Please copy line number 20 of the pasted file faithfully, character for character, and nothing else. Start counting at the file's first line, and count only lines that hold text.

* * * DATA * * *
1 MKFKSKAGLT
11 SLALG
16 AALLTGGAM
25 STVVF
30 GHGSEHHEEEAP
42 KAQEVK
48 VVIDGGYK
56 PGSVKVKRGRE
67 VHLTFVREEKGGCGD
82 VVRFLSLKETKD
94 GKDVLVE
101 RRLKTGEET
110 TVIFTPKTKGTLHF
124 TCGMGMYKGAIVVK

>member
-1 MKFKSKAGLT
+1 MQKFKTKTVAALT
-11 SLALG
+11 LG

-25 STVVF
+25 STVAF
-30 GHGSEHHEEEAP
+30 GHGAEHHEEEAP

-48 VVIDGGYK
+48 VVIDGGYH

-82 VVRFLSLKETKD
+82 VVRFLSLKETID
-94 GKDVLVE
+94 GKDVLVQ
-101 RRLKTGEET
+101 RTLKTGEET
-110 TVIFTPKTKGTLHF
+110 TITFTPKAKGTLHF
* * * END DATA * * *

-25 STVVF